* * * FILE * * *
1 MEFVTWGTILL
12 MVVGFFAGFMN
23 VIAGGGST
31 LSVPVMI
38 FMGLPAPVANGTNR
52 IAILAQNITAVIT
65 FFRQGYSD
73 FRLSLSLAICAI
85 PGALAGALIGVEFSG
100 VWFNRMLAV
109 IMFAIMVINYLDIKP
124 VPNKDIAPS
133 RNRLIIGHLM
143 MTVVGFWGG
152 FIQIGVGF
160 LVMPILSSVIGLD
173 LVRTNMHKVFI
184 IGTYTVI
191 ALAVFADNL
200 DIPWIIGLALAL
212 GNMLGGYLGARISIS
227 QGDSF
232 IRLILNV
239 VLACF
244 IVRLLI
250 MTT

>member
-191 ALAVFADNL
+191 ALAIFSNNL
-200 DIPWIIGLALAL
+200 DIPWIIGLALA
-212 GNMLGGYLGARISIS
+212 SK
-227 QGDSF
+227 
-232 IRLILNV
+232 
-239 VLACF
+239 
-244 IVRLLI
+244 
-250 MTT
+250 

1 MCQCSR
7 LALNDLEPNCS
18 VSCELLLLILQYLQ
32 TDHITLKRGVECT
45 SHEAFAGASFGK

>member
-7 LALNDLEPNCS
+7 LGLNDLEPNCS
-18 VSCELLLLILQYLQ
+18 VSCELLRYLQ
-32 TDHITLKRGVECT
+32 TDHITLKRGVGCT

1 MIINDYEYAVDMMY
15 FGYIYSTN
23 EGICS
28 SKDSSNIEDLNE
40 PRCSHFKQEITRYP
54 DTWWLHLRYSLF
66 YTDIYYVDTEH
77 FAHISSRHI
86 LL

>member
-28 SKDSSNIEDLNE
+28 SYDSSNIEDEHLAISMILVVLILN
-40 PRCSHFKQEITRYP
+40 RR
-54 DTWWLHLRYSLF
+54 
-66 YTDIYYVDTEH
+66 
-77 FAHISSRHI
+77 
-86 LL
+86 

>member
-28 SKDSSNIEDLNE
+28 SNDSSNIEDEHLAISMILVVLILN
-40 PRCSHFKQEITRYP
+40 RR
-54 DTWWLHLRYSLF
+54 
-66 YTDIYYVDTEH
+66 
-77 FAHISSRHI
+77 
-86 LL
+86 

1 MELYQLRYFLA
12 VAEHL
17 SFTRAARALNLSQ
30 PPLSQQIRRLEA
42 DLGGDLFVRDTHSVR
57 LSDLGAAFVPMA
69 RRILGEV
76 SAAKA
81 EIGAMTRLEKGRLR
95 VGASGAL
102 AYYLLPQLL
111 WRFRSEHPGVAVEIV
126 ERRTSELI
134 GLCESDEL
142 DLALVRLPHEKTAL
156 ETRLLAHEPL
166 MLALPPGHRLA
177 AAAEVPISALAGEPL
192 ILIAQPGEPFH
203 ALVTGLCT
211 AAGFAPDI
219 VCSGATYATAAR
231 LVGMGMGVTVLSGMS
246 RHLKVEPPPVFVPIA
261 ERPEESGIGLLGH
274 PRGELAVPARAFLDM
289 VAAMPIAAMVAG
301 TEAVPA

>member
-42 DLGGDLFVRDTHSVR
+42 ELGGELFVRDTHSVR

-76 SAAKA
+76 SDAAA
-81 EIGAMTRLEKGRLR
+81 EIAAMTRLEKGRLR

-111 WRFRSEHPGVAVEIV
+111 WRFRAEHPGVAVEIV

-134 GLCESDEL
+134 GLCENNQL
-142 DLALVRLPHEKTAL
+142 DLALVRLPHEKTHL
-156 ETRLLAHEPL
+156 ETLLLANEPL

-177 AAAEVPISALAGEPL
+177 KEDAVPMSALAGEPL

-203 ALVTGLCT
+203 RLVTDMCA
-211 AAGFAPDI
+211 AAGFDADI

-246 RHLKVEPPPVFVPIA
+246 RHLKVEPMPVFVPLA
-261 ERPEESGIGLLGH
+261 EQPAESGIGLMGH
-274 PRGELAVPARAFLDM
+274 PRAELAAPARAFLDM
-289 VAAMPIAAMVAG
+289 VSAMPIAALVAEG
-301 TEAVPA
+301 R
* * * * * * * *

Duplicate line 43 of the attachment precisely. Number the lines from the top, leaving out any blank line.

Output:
+250 